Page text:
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Mapping without the sun
Zhang, Jixian

Jiaying Liu l ’ ,Guo Zhang 2 ’ ,Deren Li 3
1 School of Information Engineering and Remote Sensing ,Wuhan University ,129 Luoyu Road ,Wuhan ,430079,
China ,j iaying 1311 @ 163 .com
2 State key Library of Information Engineering in Surveying,Mapping and Remote Sensing,Wuhan
University,Wuhan,430079,China, guozhang@whu.edu.cn
3 State key Library of Information Engineering in Surveying,Mapping and Remote Sensing,Wuhan
KEY WORDS: epipolar resampling , projection track method , rational function model
This paper presents a practical method of epipolar resampling of imagery collected from various airborne and satellite sensors. With
increasing amount of data from various sensors, more information about an object or a study area can be obtained than from single
sensor data alone by means of integration of complementary data sets. It is meaningful to make full use of different types of imagery,
and epipolar resampling of imagery is an important prerequisite. Resampled imagery according to epipolar geometry is characterized
by having conjugate points along the same row (or column). Such a characteristic makes resampled imagery an important
prerequisite for many photogrammetric activities such as stereo viewing, image matching, fusion techniques, and orthophoto
generation.Firstly, this paper introduces the characteristics of the extended epipolarity model based on the projection track
method .Then how the model is suitably applicable to epipolar resampling is shown. Secondly, the paper proposes the rational
function model (RFM) to describe the object-to-image space transformation. RFMs are divided into forward RFM and inverse RFM
according to the relationship between object space and image space. Finally several experiments validate the proposed method with
data from various satellite sensors then the RMS value of vertical parallaxes between a pair of stereo epipolar images is calculated.
1.1 General Instructions
Epipolar geometry plays a very important role in stereo
viewing stereo measurement and image matching of satellite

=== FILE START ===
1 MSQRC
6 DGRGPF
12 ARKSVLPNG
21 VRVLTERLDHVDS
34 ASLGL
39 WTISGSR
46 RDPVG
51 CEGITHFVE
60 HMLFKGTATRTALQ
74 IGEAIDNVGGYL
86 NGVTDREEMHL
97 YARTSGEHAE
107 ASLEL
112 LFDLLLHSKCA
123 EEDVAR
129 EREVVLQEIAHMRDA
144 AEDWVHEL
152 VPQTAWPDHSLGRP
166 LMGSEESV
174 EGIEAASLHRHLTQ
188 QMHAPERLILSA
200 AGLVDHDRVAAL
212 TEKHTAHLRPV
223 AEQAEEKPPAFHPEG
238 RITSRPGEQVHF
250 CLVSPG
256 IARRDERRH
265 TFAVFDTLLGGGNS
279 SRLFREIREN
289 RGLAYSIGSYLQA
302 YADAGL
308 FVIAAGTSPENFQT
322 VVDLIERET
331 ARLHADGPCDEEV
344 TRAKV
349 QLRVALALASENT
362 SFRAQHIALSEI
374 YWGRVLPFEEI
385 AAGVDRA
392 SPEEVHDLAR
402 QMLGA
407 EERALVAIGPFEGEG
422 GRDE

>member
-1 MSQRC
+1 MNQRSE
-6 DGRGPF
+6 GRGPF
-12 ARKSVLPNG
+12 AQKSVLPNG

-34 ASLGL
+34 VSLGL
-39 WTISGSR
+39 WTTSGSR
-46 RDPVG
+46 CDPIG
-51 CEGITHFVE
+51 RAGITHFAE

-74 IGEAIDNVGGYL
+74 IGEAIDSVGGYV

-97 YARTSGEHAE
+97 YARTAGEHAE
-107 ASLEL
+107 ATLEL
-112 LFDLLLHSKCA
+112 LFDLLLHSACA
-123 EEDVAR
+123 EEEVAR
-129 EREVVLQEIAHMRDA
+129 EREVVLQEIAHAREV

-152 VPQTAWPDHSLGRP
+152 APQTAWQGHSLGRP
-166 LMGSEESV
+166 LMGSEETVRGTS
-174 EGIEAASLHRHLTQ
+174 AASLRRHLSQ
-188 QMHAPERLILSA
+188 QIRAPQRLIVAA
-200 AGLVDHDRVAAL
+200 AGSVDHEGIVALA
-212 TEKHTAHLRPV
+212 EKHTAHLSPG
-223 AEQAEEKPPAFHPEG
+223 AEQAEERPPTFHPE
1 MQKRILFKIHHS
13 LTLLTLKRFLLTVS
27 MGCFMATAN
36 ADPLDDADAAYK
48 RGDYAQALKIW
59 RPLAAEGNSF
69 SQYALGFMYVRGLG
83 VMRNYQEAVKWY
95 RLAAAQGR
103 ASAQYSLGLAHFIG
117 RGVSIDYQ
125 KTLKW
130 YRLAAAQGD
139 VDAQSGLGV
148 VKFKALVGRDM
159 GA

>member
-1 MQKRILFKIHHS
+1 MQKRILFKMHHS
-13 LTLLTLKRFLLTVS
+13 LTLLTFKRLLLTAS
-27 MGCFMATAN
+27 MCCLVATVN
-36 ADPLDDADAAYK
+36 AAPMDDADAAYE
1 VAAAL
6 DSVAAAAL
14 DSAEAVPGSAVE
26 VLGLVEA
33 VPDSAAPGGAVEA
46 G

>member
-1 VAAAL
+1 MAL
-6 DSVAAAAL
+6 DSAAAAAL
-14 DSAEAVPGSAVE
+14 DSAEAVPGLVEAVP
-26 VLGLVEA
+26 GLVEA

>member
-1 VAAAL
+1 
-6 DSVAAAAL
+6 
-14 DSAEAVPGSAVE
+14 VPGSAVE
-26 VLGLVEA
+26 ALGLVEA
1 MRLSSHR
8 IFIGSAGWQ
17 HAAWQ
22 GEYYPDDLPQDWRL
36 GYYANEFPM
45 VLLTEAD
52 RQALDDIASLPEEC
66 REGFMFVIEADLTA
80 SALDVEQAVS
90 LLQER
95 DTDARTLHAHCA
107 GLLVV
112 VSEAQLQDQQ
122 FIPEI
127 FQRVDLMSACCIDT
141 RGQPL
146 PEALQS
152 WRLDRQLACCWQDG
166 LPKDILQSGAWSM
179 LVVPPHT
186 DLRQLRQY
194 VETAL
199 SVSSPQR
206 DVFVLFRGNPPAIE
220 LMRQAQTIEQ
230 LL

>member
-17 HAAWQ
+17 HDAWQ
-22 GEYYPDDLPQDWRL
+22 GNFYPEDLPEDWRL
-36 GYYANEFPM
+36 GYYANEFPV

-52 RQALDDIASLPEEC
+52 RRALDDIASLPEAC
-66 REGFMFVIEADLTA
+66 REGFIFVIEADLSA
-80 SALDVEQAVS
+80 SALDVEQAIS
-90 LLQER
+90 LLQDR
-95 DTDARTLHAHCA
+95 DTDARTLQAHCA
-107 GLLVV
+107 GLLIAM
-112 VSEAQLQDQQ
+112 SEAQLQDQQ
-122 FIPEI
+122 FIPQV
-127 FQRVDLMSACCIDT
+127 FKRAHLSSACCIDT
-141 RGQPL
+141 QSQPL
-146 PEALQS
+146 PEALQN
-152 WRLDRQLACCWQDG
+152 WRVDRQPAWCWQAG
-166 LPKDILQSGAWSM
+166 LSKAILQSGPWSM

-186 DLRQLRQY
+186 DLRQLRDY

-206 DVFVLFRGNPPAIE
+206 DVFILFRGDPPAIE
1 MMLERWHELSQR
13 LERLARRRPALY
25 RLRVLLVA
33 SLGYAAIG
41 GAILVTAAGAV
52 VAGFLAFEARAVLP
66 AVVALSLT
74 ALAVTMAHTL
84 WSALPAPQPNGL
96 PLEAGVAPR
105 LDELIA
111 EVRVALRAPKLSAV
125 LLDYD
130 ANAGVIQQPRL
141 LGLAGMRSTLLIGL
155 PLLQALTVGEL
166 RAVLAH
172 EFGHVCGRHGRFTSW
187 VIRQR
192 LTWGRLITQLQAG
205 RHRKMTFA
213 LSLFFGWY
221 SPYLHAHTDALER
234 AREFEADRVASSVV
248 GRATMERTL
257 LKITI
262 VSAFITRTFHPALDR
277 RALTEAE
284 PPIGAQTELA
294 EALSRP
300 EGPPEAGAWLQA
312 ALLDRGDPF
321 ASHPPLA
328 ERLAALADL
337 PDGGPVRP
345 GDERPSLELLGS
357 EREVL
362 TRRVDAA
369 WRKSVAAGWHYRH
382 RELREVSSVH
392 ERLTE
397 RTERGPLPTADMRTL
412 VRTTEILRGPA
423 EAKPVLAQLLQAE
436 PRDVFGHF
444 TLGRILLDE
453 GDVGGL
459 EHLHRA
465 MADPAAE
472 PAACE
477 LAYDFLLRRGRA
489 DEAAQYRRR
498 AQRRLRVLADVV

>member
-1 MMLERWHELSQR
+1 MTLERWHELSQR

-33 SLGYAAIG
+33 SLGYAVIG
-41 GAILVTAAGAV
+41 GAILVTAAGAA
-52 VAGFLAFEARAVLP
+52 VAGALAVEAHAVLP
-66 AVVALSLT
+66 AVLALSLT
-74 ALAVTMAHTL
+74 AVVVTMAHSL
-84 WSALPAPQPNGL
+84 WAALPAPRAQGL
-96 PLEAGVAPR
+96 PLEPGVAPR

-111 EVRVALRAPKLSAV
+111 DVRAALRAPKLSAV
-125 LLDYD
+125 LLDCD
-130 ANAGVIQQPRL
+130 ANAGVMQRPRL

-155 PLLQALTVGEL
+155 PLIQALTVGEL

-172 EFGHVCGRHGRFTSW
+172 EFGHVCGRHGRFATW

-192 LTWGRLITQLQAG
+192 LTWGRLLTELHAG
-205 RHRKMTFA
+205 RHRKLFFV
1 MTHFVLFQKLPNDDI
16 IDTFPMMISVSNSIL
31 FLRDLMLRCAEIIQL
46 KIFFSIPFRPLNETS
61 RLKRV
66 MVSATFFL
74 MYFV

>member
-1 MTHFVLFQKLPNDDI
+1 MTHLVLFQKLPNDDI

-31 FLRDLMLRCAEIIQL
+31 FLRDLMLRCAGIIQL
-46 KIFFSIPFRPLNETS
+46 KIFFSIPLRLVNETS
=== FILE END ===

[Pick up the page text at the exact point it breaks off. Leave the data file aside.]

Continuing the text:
imagery. Normalized imagery resampled according to epipolar
geometry guarantees that conjugate points in stereo-images
have zero y parallax. In addition to improving the stereo
viewing capabilities, the epipolar constraint is very helpful in
solving correspondence problems in image matching. Many
existing stereo matching algorithms use this constraint to
confine search dimensions, reduce processing time, and achieve
reliable match estimates (Zhang et al., 1995; Kim, 2000). With
increasing amount of data collected from various airborne and
satellite sensors, this paper attempts to generate epipolar
images to make full use of different types of imagery.
However, the theory and practice of epipolar geometry about
Linear Array Push-broom Imagery is not yet ripe. Every scan
line at each different exposure station has a different
perspective centre and attitude. Hence, the epipolar lines should
be clearly defined in such scenes before studying their
geometry. The epipolar line of CCD images is defined as the
locus of all possible conjugate points of one point in the other
scene based on the orientation parameter. The epipolar
geometry in the case of satellite imagery is defined as a curve,
not as a line, and unlike aerial photographs, it has complex
To establish the epipolar geometry of linear CCD push-broom
Imagery, scholars have put forward several extended
epipolarity models. One is based around the polynomial fitting
of conjugate points. Another model based on changing the
height of the corresponding object point along the light ray is
named as projection track method. The former scholars
conducted a lot of studies about the polynomial fits for CCD
images’ epipolar geometry, and pointed out the existence of
some shortcomings. This paper based on another theory-
projection track method.
1.2 Definition of projection track method
Changing the height of the corresponding object point along the
light ray connecting the perspective centre and projecting the
object points onto the other image, the track of a series of
pixels obtained is the epipolar curve. If a straight line can be
used to approximate the epipolar curve, it can be similar to the
epipolar line of traditional definition.
Firstly, the authors summarizes the literatures on the epipolar
geometry of linear CCD push-broom imagery and get the
conclusions as follows:
1. The epipolar line is similar to the hyperbolic curve
in the ordinary way , but in a small area or within
the image can be seen as the straight line to handle.
2. For a point q on a epipolar line of the image and an
adjacent point within limits, the conjugate points
of them all locate on the conjugate epipolar line of
point g.The conclusion is positive in the local area.
According to the conclusion 1 and 2, the search process of
stereo matching can be simplified from the two-dimensional to
3. A pair of conjugate epipolar lines is exist. If two
points are conjugate points, the epipolar lines are
conjugate lines, and the points on these two lines
are one-to-one correspondences.
This conclusion is positive in the local area the same as the
above two conclusions, that is to say, a pair of conjugate
epipolar lines exist in the local area.